OPM's Employee Viewpoint Survey (EVS) findings agree. Teleworkers "feel they have more control over work processes" 53 percent, compared to 44 percent of non-teleworkers.
Posted on: Monday 2/14/2011 3:30am
Most people wouldn't be able to stretch out in one.
CNN reports design firm Gensler, which has renovated spaces for 70% of the Fortune 500 companies, estimates those companies have downsized the cubicle from an 8-by-10 foot area to a 5-by-5 foot work space.
The incredible shrinking workspace has whittled an average office worker's 90 square feet in 1994 down to "75 square feet in 2010, according to the International Facility Management Association, a professional network for the facility management industry."
GSA's administrator, Martha Johnson, tells CNN many federal employees don't mind their smaller work spaces. "It's not about making it smaller," Johnson says. "It's about making it more flexible. People don't all want their own space."
At their own headquarters building, GSA's Cathy Kronopolus tells Federal News Radio, "we're going to be moving...three people in where one person sat in the past."
The federal workspace of the future, said Kronopolus, is designed with "interior space to make it as adaptable as possible, and what that does is it really drives and supports alternative work strategies and mobility where you can go to the extreme of free-addressing in a building where no one has an assigned seat to where you have assigned seats, but you have much smaller square footage used by each employee because they're out mobile working in different locations or teleworking."
Posted on: Monday 2/7/2011 3:30am
Consulting firm Deloitte agrees. In a report released last month, Deloitte predicts this it the year the iPad will make the leap from consumer driven to enterprise tool.
One possible fly in the ointment to slow that progress is how much data the tablets can hold. However, Eric Openshaw, vice chairman and U.S. technology leader at Deloitte told the Dorobek Insider, at agencies where email and document storage have moved to the cloud, the iPad offers an opportunity to replace computers, Openshaw said.
A bonus that comes with storage on the cloud is being able to share applications.
"Being able to source applications on demand," Jeff Bergeron, the U.S. Public Sector Chief Technology Officer for HP explained to the Federal Drive, "in a mobile environment is certainly critical, so we'll see the explosion of mobile and mobile workforce and mobile devices within the public sector market as cloud becomes more of a reality."
Posted on: Monday 1/31/2011 1:36am
Federal employees were sent home two hours early on Wednesday, but waaaaay down in the announcements was this direction from the Office of Personnel Management:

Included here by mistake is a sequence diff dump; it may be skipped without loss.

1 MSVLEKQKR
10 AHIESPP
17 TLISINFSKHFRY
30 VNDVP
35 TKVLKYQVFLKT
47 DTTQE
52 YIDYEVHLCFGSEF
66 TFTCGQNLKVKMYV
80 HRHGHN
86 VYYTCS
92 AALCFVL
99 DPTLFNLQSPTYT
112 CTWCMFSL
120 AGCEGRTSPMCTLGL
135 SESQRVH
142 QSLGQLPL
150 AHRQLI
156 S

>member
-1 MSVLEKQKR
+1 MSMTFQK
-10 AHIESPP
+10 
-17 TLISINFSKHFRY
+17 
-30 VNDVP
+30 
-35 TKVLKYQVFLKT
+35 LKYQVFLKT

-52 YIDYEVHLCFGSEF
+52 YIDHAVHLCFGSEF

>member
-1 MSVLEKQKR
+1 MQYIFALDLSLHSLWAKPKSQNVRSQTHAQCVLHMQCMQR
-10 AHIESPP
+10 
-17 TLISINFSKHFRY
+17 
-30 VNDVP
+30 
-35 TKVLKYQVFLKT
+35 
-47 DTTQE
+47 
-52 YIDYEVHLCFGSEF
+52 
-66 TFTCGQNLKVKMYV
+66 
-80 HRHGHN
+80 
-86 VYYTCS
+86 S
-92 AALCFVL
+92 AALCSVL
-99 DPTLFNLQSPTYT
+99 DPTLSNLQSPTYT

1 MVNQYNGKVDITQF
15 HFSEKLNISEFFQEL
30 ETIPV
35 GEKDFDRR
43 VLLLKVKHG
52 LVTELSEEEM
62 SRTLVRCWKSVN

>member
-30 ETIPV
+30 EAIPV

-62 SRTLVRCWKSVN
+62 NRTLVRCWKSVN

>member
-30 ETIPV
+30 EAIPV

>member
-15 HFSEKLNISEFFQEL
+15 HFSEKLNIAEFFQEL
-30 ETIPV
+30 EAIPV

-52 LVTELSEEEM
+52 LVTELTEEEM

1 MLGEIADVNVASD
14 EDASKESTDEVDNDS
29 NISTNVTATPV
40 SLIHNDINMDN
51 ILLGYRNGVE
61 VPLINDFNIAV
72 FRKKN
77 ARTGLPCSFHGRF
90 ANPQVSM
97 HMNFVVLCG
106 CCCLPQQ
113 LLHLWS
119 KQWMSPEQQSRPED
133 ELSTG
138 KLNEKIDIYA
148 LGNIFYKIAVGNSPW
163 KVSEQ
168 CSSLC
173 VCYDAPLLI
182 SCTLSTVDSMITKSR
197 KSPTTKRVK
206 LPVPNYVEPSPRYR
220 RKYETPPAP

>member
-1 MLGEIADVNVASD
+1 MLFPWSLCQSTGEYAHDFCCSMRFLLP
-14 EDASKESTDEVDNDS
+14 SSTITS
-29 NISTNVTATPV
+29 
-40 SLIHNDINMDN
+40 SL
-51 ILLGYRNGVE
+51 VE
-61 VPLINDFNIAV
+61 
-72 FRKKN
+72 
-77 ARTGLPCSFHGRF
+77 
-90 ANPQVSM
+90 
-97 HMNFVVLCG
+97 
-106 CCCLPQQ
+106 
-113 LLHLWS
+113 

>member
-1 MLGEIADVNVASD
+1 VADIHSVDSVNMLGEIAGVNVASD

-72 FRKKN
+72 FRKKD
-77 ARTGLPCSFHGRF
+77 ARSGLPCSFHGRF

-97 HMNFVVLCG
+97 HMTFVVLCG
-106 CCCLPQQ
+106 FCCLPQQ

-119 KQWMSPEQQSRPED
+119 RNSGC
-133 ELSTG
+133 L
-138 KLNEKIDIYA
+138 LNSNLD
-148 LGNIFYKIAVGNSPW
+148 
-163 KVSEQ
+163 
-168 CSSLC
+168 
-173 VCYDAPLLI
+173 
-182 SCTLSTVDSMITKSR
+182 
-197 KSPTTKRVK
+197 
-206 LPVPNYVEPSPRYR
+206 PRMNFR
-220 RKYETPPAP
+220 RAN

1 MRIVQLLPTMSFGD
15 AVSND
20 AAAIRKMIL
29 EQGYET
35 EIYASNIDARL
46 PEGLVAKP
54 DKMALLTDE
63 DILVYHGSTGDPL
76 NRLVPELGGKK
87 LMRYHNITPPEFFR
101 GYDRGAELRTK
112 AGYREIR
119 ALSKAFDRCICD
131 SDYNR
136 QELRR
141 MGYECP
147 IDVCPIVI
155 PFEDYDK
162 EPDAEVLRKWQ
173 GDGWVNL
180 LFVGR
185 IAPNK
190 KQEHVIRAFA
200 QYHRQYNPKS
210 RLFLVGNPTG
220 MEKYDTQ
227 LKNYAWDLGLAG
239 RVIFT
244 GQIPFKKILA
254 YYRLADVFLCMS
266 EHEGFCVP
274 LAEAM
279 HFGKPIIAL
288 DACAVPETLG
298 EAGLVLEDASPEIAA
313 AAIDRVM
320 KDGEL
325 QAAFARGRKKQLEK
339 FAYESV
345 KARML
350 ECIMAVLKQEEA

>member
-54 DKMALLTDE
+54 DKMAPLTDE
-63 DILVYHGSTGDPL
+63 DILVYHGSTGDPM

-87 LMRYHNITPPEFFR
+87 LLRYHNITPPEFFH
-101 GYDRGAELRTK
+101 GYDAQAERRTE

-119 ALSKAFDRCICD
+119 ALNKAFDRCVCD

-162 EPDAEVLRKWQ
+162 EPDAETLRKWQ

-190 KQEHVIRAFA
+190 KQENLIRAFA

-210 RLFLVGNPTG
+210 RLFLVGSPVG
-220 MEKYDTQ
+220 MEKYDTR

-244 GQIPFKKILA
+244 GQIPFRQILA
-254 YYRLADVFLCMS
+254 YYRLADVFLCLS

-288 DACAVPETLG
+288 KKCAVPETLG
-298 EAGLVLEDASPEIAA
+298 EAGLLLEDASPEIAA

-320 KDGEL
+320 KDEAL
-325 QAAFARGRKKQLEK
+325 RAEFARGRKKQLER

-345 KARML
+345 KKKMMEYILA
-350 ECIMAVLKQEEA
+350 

With supervisory approval, a telework-ready employee may depart prior to the scheduled early departure time without charge to annual leave provided the employee makes up the time later in the day by teleworking, as permitted by his or her agency's policies, procedures, and collective bargaining agreements.
"Yes," some might say, "but my power went out."
"Yes," others might say, "but my agency didn't tell us we could leave early until two hours before I would have left anyway."
While there may be a chorus of "yes, buts" heard across the federal government, it was possible.
But only if the employee had a telework agreement in force.
The alternatives, like using leave or maybe getting stuck in traffic, are probably more of a hassle than filling out the paperwork for telework.
Posted on: Monday 1/24/2011 2:30am
Taking a look at "Mobile Computing at Federal Agencies: Frequency, Functionality, & Security - A Candid Survey of Federal Executives," the Government Business Council found that of the federal executive who telework, "80 percent of respondents with mobile devices indicate they not concerned about their ability to secure them."
Specifically, by "secure," they mean theft, losing or damaging the device.
When asked about those three, 12 percent said theft was a concern, 10 percent said losing an agency device was a concern, and damaging it was a concern of 7 percent. Three percent said there is some unspecified "other" concern.
"None of the above" was checked by 80 percent of the 211 question respondents.
Posted on: Monday 1/17/2011 3:30am
If you, or someone you know, are new to telework, these might help!
Start with a plan: Make a list of things to do throughout the day and include a timeline to help you stay focused.
Stay organized: Keep your work space free of the clutter that tends to build up at home, like mail, games, magazines, homework, etc.
Stay connected: Make sure that you are easily accessible by phone, e-mail and/or instant messaging. Touch base with your teammates and supervisor to inform them of your progress.
Check your e-mail: Even if you don't have full VPN access, you may be able to accomplish a few smaller tasks and stay connected to co-workers and clients by checking webmail - or your smartphone, if you have access to one.
Minimize distractions: Avoid working in a noisy spot or in front of the TV. If you have kids home from school, plan ahead by scheduling games, activities and movies to keep them engaged while you telework. Make snacks and meals the night before.
Charge up: Make sure you keep up the charge in your cell phone and laptop so you can continue to work even if you temporarily lose power.